The U.S.-market Volkswagen Passat will be offered with the turbocharged four-cylinder. Volkswagen made the announcement as it marked the start of engine production at its newest plant in Silao, Mexico. This plant will roll out the 1.8-liter turbo engine (rated at 168 hp) and the 2.0-liter turbo engine (rated at 208 hp).
Readers already are familiar with the turbo 2.0-liter. Several Volkswagen and Audi models are powered by versions of the “EA888” four-cylinder. These include the GTI, the Jetta GLI, and the A4. Since the engine had been previously produced exclusively overseas, it was used only in low-cost, high-volume products. For instance, the previous generation Passat had a starting price of over $27,000 with the 2.0-liter engine. This set-up is expected to change as Silao gets updated.
Later on, VW anticipates that this facility will deliver about 330,000 engines annually. Of this figure, around 90,000 will be meant for the plant in Chattanooga, Tennessee, where the new Passat is built. These engines will also be installed on the Beetle Turbo and Jetta GLI, which are both assembled in Puebla, Mexico. According to VW Chattanooga CEO Frank Fischer, the company hasn’t figured out yet if the midsize car will use the 1.8-liter, the 2.0-liter, or both.
The transmission will be a torque converter automatic similar to what’s seen in other Passats. Equipped with either turbo, the Passat will be able to go up against models such as the Hyundai Sonata, Ford Fusion, and Chevrolet Malibu.
The 2.0-liter can’t deliver as much power as some of its rival but because of its refinement, it’s a popular engine. The existing Passat is available with a 2.5-liter five-cylinder, a 2.0-liter turbodiesel, and a 3.6-liter six-cylinder. VW Group chairman Martin Winterkorn describes the Silao factory as part of a “North American offensive.”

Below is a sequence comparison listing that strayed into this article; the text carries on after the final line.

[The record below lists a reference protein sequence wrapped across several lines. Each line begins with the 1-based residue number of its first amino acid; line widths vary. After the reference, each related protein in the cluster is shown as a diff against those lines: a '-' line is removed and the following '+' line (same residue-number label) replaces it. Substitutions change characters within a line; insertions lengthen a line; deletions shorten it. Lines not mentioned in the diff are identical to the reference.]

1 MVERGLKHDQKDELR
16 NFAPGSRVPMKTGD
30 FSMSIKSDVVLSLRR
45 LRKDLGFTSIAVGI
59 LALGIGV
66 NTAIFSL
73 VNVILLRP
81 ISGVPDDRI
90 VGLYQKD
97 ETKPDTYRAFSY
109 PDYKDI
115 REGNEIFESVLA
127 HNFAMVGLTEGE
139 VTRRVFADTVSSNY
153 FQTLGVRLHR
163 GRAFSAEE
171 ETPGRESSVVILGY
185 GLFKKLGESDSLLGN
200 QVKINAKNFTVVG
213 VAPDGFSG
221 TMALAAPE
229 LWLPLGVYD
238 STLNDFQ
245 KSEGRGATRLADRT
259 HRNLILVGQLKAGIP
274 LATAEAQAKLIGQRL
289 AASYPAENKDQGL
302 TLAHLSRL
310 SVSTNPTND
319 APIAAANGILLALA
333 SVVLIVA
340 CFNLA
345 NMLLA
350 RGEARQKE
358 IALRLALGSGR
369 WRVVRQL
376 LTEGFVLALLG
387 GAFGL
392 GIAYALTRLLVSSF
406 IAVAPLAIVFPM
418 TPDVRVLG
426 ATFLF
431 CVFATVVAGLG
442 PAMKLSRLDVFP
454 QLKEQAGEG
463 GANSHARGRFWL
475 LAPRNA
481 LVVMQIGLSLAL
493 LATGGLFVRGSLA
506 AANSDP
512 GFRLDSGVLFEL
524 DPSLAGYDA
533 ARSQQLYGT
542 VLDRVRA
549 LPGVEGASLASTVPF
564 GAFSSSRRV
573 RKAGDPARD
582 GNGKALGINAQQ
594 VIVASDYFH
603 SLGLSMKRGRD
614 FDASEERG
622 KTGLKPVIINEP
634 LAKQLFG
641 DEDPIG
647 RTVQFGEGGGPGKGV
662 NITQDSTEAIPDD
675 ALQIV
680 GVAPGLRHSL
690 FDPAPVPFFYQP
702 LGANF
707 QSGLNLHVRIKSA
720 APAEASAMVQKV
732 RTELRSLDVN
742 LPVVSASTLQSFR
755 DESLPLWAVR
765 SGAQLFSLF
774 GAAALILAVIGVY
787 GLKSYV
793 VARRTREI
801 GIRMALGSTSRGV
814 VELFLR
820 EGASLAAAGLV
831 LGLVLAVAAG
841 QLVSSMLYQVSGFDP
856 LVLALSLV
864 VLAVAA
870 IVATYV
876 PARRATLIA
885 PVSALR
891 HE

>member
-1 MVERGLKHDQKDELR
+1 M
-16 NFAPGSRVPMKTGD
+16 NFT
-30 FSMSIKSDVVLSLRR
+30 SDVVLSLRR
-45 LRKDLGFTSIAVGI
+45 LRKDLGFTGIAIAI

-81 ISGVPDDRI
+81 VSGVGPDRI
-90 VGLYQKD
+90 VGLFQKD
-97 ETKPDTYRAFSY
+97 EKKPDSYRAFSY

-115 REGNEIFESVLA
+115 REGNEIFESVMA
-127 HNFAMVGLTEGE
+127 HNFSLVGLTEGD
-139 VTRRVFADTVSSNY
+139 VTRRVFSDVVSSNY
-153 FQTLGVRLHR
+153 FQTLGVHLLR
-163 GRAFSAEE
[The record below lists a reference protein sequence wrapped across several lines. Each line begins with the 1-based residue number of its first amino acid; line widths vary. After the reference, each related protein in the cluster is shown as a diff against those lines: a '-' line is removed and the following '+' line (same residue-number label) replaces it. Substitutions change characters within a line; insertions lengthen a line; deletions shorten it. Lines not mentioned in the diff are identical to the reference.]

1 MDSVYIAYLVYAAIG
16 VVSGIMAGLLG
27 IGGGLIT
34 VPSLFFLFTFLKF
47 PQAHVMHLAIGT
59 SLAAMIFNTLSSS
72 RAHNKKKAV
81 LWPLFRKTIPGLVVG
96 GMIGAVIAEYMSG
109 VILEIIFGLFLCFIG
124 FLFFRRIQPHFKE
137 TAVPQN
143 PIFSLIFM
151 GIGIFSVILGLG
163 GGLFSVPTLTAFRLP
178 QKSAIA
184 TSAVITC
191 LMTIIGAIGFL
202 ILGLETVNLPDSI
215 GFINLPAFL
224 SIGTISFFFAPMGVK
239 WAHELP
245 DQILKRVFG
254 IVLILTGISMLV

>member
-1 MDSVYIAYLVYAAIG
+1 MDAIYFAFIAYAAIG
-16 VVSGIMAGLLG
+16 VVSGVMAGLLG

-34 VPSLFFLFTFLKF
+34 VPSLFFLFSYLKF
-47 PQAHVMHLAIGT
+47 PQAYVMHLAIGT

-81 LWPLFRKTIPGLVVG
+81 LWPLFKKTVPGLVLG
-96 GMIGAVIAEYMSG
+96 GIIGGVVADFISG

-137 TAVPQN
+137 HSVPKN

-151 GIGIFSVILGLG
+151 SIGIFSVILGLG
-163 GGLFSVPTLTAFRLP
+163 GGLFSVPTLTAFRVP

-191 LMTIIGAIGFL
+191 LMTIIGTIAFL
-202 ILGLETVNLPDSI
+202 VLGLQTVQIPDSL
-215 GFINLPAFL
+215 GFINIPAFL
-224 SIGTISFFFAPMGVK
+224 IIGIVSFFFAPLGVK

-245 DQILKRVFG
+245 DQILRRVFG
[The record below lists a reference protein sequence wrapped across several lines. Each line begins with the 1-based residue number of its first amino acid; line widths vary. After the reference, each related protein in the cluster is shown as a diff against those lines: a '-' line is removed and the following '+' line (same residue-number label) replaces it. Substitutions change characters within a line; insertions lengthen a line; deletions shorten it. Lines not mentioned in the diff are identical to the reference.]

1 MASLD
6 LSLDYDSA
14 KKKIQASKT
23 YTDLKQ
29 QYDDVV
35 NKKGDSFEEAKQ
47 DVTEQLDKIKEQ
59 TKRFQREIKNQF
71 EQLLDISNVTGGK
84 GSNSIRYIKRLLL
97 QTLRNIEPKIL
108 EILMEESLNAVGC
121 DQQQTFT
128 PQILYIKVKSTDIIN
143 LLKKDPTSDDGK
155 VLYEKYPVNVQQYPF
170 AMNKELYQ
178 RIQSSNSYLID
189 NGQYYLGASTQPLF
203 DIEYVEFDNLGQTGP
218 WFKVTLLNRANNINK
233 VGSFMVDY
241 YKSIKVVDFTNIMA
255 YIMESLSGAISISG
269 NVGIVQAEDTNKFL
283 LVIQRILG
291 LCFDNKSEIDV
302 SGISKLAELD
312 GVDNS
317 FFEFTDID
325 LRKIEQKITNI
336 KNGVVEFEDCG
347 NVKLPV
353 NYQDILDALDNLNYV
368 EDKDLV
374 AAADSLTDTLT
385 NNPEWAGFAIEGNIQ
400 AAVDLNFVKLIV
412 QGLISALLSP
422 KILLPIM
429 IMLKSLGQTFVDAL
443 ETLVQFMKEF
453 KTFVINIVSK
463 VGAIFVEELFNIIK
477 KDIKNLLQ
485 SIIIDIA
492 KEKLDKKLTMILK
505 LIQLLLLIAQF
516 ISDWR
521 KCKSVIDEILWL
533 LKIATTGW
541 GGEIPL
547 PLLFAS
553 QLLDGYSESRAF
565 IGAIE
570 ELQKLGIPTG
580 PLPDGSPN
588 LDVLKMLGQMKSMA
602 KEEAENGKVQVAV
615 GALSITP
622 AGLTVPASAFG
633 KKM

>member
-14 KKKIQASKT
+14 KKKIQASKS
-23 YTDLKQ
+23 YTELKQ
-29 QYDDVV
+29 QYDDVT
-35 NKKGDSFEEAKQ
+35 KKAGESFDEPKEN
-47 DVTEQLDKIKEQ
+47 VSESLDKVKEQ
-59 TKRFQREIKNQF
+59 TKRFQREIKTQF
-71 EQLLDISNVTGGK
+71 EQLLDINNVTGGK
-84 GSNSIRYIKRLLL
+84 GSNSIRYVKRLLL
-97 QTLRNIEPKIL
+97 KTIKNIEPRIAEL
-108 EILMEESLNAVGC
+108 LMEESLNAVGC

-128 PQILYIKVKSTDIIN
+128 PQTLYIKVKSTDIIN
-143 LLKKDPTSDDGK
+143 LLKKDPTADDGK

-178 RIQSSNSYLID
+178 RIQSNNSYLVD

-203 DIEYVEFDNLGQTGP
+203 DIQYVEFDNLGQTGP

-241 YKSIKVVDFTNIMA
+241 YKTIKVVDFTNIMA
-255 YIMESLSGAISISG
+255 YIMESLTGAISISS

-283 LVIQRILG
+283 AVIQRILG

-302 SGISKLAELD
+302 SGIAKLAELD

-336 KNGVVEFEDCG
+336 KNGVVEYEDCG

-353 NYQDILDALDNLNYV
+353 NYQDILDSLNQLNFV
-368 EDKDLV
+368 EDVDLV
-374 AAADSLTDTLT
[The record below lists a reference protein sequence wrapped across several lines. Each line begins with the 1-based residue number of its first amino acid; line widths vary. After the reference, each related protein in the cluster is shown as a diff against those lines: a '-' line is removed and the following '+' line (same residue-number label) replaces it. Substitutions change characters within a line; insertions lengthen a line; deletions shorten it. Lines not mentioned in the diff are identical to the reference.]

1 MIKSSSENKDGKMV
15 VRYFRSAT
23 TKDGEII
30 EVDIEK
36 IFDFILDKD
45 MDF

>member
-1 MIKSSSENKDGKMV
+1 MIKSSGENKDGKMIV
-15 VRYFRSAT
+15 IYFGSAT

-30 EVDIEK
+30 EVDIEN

Thanks to its well-balanced proportions, the new Volkswagen Passat is able to don a distinctly dominant styling that fully reflects the new Volkswagen Design DNA. This new design gene was developed by Walter de Silva and Klaus Bischoff, respective design chiefs for the Volkswagen Group and the Volkswagen Brand.
The Volkswagen Passat is provided with a clean design that is laden with a plethora of horizontal body elements, making the mid-size car look more expensive than it actually is. The front end of the Volkswagen Passat is defined by the brand’s new horizontal face, which entails visually linking the three-blade grille and the headlights to form a single unit. The three-dimensional three-blade grille of the new Passat is now more upright and more elegant than before.
This grille is complemented by a large lower intake position below the front bumper, featuring a honeycomb surface. The bumper could also accommodate corner-illuminating fog lights on each of its extremities.